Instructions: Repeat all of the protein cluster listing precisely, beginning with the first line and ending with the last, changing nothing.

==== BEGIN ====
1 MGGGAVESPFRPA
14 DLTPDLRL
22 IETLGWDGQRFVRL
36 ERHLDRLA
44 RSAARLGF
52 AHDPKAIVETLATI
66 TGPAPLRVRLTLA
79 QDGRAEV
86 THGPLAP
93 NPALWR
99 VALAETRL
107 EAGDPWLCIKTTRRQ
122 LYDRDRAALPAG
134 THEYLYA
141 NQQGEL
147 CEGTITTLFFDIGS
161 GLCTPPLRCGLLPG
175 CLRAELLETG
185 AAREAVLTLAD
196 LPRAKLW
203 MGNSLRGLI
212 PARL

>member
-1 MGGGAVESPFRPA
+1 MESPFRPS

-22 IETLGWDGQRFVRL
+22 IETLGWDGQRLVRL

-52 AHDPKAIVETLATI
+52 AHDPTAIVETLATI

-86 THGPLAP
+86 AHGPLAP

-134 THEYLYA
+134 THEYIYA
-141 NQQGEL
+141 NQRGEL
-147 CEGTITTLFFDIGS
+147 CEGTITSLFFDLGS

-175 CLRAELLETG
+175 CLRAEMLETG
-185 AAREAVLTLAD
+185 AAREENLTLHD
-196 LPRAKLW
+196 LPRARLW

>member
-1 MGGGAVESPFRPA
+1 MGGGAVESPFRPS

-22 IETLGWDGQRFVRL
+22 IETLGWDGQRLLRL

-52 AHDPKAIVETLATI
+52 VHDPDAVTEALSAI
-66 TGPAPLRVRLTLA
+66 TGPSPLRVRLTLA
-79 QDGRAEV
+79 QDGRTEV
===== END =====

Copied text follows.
1 MGGGAVESPFRPA
14 DLTPDLRL
22 IETLGWDGQRFVRL
36 ERHLDRLA
44 RSAARLGF
52 AHDPKAIVETLATI
66 TGPAPLRVRLTLA
79 QDGRAEV
86 THGPLAP
93 NPALWR
99 VALAETRL
107 EAGDPWLCIKTTRRQ
122 LYDRDRAALPAG
134 THEYLYA
141 NQQGEL
147 CEGTITTLFFDIGS
161 GLCTPPLRCGLLPG
175 CLRAELLETG
185 AAREAVLTLAD
196 LPRAKLW
203 MGNSLRGLI
212 PARL

>member
-1 MGGGAVESPFRPA
+1 MESPFRPS

-22 IETLGWDGQRFVRL
+22 IETLGWDGQRLVRL

-52 AHDPKAIVETLATI
+52 AHDPTAIVETLATI

-86 THGPLAP
+86 AHGPLAP

-134 THEYLYA
+134 THEYIYA
-141 NQQGEL
+141 NQRGEL
-147 CEGTITTLFFDIGS
+147 CEGTITSLFFDLGS

-175 CLRAELLETG
+175 CLRAEMLETG
-185 AAREAVLTLAD
+185 AAREENLTLHD
-196 LPRAKLW
+196 LPRARLW

>member
-1 MGGGAVESPFRPA
+1 MGGGAVESPFRPS

-22 IETLGWDGQRFVRL
+22 IETLGWDGQRLLRL

-52 AHDPKAIVETLATI
+52 VHDPDAVTEALSAI
-66 TGPAPLRVRLTLA
+66 TGPSPLRVRLTLA
-79 QDGRAEV
+79 QDGRTEV